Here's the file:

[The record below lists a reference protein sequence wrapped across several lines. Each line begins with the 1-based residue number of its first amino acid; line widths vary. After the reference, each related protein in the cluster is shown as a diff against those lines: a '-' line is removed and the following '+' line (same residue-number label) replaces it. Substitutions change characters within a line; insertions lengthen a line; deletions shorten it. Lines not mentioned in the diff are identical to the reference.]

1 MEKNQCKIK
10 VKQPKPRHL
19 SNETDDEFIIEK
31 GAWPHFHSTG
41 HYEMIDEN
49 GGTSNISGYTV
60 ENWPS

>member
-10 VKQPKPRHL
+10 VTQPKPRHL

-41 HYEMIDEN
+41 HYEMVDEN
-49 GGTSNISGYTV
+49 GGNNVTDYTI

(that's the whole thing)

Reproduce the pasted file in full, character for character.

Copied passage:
[The record below lists a reference protein sequence wrapped across several lines. Each line begins with the 1-based residue number of its first amino acid; line widths vary. After the reference, each related protein in the cluster is shown as a diff against those lines: a '-' line is removed and the following '+' line (same residue-number label) replaces it. Substitutions change characters within a line; insertions lengthen a line; deletions shorten it. Lines not mentioned in the diff are identical to the reference.]

1 MEKNQCKIK
10 VKQPKPRHL
19 SNETDDEFIIEK
31 GAWPHFHSTG
41 HYEMIDEN
49 GGTSNISGYTV
60 ENWPS

>member
-10 VKQPKPRHL
+10 VTQPKPRHL

-41 HYEMIDEN
+41 HYEMVDEN
-49 GGTSNISGYTV
+49 GGNNVTDYTI